After missing 2021 due to COVID, Hint of Rhino: Rhinoceros Theater Festival 2022 , will be April 1 through May 7, 2022. Presented by The Curious Theatre Branch in association with the Pride Arts Center and Jimmy Beans Cabaret, Prop Thtr and Labyrinth Arts, shows will run Thursday through Sunday at Jimmy Beans Coffee (2553 W. Fullerton Ave, second floor) in Logan Square and at the Broadway Theater at Pride Arts Center (4139 N Broadway Ave) in Uptown.
Tickets to all events are $20 or pay-what-you-can. Proof of vaccination will be required at the door, and audience members and crew will remain masked inside venues. For ticket, show and other information visit rhinofest.com.
Maxwell Street Market
Known for its crafts, clothes, music, street food and family fun, the historic Maxwell Street Market reopens April 3. Hours are Sundays from 9 a.m. to 3 p.m. For directions and more information visit City of Chicago :: Maxwell Street Market.
Among the world’s leading art exhibition and programing, Expo Chicago will be at Navy Pier April 7 through April 10, 2022.
In step with boycotts of anything Russian, the prevailing film festival sentiment including the Cannes and Venice Film Festivals is to not accept Russian filmmakers or films with ties to the Putin regime.
Festival de Cannes released a statement saying it would ban Russian delegations at its 75th edition in May. The statement read: As the world has been hit by a heavy crisis in which a part of Europe finds itself in a state of war, the Festival de Cannes wishes to extend all its support to the people of Ukraine and all those who are in its territory.” The statement continued with “However modest as it is, we join our voices with those who oppose this unacceptable situation and denounce the attitude of Russia and its leaders.”
To clarify, the statement added, “During this winter of 2022 the Festival de Cannes has entered its preparation phase. Unless the war of assault ends in conditions that will satisfy the Ukrainian people, it has been decided that we will not welcome official Russian delegations nor accept the presence of anyone linked to the Russian government.”
The Venice Biennale which oversees the Venice Film Festival also issued a statement that said it would ban Russian delegations and people connected to the government but added that it would not ban Russian artists who are independent and speak against the Vladmir Putin regime. Their statement said the festival would “therefore not accept the presence at any of its events any official delegations, institutions or persons tied in any capacity to the Russian government.”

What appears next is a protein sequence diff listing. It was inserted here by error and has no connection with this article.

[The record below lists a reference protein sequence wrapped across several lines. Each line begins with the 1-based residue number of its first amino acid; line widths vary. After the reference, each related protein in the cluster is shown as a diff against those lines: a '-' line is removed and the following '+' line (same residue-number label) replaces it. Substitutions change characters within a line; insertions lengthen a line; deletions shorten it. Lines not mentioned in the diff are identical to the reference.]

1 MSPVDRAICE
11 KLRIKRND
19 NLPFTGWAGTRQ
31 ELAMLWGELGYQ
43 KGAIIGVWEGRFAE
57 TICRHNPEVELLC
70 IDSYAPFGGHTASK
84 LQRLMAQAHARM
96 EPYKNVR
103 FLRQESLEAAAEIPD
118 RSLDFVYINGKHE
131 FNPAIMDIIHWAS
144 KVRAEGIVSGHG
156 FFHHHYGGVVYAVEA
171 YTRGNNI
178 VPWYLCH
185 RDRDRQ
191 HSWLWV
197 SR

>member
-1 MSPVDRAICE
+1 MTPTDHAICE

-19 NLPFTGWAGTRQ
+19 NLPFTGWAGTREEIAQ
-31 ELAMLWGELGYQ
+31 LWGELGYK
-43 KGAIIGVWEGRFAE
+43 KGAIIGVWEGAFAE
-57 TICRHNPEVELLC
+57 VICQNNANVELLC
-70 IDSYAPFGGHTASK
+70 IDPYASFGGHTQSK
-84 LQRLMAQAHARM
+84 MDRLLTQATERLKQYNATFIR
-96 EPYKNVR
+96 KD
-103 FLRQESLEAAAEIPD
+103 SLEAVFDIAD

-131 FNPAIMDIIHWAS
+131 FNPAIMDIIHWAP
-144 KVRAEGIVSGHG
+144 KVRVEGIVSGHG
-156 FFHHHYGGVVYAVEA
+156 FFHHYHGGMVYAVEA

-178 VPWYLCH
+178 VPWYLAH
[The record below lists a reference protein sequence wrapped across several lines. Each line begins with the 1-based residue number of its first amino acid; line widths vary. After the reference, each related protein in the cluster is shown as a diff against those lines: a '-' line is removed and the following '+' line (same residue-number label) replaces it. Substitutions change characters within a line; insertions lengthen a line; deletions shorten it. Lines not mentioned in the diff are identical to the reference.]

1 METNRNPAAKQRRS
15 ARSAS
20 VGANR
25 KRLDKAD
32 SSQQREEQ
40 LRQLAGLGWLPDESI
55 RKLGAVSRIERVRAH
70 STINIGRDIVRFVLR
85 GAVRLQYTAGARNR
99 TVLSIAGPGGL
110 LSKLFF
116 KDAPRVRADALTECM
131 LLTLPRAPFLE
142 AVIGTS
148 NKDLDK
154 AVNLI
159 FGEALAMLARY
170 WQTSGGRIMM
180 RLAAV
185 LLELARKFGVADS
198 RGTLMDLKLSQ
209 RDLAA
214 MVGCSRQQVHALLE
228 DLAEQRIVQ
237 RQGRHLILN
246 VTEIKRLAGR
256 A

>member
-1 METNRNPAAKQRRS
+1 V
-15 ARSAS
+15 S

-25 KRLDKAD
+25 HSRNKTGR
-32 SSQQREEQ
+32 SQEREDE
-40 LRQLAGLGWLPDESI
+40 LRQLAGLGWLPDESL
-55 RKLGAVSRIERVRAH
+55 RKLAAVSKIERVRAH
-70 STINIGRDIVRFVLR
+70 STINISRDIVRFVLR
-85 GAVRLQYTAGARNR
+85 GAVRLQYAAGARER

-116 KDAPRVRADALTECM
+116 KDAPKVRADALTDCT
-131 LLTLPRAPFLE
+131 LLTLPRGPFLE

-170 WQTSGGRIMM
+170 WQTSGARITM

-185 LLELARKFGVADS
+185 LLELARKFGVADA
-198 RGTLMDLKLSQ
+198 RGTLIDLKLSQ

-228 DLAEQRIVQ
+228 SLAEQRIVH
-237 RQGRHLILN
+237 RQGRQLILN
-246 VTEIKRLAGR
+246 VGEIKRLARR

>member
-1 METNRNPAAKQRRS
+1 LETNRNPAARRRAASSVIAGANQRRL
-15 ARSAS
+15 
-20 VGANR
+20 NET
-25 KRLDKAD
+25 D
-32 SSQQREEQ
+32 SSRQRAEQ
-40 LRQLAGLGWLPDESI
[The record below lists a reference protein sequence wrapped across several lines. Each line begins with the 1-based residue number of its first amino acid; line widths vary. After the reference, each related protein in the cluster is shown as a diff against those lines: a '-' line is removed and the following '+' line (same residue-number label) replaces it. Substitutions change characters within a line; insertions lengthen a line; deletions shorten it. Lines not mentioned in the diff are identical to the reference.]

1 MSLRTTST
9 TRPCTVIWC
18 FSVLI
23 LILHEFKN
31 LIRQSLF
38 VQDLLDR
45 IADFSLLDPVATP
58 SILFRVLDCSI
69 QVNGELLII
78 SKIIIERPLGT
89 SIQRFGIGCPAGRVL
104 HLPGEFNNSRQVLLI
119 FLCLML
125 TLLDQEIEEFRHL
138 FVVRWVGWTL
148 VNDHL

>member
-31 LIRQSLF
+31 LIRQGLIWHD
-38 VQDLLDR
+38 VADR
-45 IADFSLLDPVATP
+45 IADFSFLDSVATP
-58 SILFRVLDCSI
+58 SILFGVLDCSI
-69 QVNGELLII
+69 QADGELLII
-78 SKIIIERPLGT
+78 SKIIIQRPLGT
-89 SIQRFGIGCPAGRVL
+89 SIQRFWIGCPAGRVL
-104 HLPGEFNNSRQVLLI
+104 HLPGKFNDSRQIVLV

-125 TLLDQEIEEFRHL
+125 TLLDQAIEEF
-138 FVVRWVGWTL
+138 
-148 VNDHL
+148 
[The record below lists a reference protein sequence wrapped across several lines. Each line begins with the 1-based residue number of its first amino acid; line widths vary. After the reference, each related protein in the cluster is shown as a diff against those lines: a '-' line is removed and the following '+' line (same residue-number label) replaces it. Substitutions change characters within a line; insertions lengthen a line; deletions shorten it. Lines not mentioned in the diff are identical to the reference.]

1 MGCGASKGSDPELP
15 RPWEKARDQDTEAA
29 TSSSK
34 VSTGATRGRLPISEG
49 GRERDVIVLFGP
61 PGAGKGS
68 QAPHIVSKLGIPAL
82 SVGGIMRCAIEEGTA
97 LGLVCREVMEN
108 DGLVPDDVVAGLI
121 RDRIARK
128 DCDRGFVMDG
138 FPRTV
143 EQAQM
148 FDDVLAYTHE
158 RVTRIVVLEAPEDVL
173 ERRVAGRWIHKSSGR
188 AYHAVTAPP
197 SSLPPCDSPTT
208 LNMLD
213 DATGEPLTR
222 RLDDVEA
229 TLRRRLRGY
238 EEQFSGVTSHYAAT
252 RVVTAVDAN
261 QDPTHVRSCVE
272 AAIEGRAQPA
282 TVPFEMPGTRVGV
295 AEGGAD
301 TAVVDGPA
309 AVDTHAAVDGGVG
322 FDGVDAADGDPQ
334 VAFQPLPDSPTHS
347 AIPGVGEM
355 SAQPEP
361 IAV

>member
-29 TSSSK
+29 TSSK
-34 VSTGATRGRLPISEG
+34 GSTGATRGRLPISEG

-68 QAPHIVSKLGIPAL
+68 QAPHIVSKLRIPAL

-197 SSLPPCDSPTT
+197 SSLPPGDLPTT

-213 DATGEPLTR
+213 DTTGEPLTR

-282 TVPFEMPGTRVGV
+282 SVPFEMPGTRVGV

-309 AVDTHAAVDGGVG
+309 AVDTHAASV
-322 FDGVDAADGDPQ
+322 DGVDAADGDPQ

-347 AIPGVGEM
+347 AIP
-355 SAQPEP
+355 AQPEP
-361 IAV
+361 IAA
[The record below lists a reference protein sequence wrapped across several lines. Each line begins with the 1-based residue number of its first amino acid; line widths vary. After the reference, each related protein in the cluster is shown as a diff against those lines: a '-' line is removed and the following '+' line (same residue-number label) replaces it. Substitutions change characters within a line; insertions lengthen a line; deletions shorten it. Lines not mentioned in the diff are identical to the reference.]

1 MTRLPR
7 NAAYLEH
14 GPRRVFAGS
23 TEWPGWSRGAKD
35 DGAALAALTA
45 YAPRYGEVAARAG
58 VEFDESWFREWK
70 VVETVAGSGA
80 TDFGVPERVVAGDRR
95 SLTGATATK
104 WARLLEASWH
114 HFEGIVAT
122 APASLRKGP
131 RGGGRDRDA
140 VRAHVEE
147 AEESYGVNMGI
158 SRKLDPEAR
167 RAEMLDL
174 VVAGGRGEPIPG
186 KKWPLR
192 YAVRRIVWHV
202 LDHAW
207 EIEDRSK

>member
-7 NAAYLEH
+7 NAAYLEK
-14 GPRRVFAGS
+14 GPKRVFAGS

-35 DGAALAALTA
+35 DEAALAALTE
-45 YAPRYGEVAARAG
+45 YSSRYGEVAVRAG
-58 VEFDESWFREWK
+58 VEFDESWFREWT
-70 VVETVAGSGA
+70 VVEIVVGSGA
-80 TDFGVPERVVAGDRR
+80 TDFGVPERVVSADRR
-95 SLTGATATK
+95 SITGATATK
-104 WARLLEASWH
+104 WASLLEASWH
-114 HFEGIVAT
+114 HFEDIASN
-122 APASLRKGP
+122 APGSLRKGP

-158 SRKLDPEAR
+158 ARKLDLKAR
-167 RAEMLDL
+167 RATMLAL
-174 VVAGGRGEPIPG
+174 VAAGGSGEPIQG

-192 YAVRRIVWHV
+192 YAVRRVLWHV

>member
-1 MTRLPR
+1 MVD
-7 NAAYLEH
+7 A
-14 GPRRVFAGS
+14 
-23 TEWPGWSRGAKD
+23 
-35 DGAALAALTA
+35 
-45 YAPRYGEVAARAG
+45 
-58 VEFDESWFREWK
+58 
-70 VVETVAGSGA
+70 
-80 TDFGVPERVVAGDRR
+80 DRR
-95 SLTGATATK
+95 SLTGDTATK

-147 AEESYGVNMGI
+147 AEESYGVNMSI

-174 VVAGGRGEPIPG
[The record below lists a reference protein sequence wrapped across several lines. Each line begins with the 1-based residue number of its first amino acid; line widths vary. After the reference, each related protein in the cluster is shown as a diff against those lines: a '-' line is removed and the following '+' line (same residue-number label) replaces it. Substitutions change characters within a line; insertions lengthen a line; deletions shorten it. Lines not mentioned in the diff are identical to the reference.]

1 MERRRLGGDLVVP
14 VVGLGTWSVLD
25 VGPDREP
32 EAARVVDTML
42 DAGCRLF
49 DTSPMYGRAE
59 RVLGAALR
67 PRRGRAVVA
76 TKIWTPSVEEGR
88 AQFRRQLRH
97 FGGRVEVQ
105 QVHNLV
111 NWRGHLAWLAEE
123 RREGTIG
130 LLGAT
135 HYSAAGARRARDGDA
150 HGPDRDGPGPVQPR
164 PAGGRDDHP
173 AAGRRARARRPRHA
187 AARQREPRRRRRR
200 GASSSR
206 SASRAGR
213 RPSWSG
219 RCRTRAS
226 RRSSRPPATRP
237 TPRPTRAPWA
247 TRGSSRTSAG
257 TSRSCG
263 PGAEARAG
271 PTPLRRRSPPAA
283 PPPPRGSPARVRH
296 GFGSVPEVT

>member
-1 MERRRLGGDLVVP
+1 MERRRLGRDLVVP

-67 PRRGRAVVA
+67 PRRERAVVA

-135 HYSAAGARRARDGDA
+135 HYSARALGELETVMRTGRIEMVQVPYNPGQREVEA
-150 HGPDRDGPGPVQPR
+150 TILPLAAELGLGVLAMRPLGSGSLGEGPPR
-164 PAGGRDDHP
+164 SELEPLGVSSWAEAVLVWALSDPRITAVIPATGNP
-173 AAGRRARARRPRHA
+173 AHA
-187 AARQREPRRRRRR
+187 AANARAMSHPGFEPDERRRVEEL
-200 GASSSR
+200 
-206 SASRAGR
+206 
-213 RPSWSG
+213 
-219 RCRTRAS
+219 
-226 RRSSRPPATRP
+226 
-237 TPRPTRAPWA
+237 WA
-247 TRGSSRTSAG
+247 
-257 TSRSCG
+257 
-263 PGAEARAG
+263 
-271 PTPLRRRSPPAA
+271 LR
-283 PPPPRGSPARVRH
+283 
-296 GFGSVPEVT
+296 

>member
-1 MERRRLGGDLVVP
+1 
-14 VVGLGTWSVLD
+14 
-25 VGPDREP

Jewish Film Festival in March
The JCC Film Festival will stream and hold in-person showings of 18 films from March 10 through March 27, 2022. The in-person showings will be at three successive Sundays, March 13, 20 and 27, but at four different theaters.
Movie goers had second, third and fourth thoughts about sitting in theaters for even such highly hyped and highly rated films as the remake of “West Side Story.” But even with a poor box-office showing, the newly done tragic musical and other well-done films, plus their directors, actors and the behind-the scenes components will be recognized at the 94th Academy Awards March 27 at Hollywood’s Dolby Theatre.
Nominations in 23 categories for films released between March 1 and Dec. 31, 2021 , were announced at 5:18 PST Feb 8, 2022 by actor/comedian Leslie Jordan and actor, CEO and producer Tracee Ellis Ross plus special guests from California to New York City via a global live stream on the Academy’s digital platforms. Nominations are made by Academy of Motion Picture Arts and Sciences members in their own categories – actors choosing actors. For the full list see the nominations at Oscar.com and Oscars.org.
Best Actor: Javier Bardem in “Being the Riccardos,” Benedict Cumberbatch in “The Power of the Dog,” Andrew Garfield in “Tic, Tick…Boom,” Will Smith in “King Richard” and Denzel Washington in “The Tragedy of Macbeth.
Best Actress: Jessica Chastain, ” The Eyes of Tammy Faye,” Olivia Colman in “The Lost Daughter,” Penélope Cruz in “Parallel Mothers, Nicole Kidman in “Being the Ricardos” and Kristen Stewart in “Spencer.”
The surprise was that Lady Gaga was not nominated as best actress for “House of Gucci.”
Nominations are made by Academy of Motion Picture Arts and Sciences members in their own categories – actors choosing actors. For the full list see the nominations at Oscar.com and Oscars.org.
Active members of the Academy are eligible to vote for the winners in all 23 categories beginning Thursday, March 17, through Tuesday, March 22.
Snow just blanketed the Northeast and a blizzard is predicted for midweek in the Midwest. But maybe, just maybe, spring is on the way.
Two famed groundhogs (furry woodchucks), Punxsutawney Phil in in Punxsutawney, PA and Woodstock Willie in Woodstock, IL, will be predicting six more weeks of winter if they see their shadow and go back to sleep on Feb. 2. Or, if it’s cloudy in their area their behavior may say spring is coming soon.
The date, Feb. 2, is known in the U.S. as Groundhog Day because, European agriculture folklore has it that the critters’ behavior can be a weather indicator for planting.
Viewed from the creative minds of writer/director Harold Ramis and writer Danny Rubin the idea that a rodent can predict the weather, is a concept fit for a romcom movie with a disagreeable, cynical weatherman as its protagonist.